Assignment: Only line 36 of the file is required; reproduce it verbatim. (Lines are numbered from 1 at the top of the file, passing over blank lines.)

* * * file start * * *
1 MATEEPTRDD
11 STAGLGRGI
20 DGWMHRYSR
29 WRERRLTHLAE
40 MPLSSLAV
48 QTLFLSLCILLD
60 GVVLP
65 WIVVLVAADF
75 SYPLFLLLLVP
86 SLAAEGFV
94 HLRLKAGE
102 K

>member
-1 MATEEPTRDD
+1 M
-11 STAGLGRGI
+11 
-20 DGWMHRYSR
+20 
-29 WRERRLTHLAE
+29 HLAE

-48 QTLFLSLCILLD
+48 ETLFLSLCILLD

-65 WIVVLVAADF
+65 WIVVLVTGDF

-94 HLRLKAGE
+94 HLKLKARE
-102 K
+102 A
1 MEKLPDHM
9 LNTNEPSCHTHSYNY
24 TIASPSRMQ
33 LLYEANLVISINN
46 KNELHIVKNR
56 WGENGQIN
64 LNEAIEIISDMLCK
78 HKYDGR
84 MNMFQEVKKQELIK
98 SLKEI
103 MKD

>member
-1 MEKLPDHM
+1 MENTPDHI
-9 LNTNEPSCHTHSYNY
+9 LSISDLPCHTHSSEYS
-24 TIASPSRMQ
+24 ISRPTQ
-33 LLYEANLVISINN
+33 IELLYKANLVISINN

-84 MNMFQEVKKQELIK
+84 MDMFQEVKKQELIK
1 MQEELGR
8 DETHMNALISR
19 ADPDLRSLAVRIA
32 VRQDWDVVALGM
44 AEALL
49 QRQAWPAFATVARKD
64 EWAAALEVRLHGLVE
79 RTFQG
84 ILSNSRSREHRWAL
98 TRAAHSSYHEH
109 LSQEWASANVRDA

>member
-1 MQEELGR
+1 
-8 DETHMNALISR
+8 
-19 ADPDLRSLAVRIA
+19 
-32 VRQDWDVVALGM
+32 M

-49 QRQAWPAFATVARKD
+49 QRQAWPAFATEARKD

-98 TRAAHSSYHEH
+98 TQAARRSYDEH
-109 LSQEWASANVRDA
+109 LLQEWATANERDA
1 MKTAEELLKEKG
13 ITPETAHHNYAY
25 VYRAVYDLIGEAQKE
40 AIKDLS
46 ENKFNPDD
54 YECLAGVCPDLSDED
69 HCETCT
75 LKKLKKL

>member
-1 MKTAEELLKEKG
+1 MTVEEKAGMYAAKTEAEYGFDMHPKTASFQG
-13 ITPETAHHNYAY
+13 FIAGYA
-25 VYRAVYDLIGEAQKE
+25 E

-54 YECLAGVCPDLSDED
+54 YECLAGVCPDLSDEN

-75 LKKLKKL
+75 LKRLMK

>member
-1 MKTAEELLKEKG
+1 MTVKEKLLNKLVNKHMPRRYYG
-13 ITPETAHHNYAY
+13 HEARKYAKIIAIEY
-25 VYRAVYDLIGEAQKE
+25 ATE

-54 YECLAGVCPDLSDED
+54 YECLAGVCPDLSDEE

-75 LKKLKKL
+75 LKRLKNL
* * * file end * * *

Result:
64 LNEAIEIISDMLCK